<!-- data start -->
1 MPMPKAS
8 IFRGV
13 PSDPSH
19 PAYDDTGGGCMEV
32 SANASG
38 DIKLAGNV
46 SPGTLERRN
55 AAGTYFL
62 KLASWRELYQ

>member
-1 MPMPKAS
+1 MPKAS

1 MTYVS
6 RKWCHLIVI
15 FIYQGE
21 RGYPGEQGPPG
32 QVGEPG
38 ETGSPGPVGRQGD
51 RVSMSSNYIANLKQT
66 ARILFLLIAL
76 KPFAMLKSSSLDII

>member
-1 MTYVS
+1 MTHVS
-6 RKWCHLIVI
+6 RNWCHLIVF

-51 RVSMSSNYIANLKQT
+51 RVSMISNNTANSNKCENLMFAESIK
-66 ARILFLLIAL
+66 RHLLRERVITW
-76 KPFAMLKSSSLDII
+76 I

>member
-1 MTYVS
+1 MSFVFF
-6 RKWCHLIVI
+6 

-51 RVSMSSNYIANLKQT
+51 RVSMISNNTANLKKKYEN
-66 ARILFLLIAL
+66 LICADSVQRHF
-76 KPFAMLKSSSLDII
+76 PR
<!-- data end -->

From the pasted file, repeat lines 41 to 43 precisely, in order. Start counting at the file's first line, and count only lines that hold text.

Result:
+66 LICADSVQRHF
-76 KPFAMLKSSSLDII
+76 PR